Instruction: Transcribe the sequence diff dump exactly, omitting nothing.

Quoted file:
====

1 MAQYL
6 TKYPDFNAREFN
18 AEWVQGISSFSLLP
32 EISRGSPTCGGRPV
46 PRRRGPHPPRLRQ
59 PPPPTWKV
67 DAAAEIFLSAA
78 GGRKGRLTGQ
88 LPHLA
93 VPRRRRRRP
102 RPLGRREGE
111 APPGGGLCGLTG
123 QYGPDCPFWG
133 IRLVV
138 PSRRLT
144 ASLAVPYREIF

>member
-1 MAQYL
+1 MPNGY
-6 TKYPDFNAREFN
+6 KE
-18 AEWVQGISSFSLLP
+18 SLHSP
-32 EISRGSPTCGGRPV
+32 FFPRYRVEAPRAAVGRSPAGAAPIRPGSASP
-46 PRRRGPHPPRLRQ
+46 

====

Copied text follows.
1 MAQYL
6 TKYPDFNAREFN
18 AEWVQGISSFSLLP
32 EISRGSPTCGGRPV
46 PRRRGPHPPRLRQ
59 PPPPTWKV
67 DAAAEIFLSAA
78 GGRKGRLTGQ
88 LPHLA
93 VPRRRRRRP
102 RPLGRREGE
111 APPGGGLCGLTG
123 QYGPDCPFWG
133 IRLVV
138 PSRRLT
144 ASLAVPYREIF

>member
-1 MAQYL
+1 MPNGY
-6 TKYPDFNAREFN
+6 KE
-18 AEWVQGISSFSLLP
+18 SLHSP
-32 EISRGSPTCGGRPV
+32 FFPRYRVEAPRAAVGRSPAGAAPIRPGSASP
-46 PRRRGPHPPRLRQ
+46 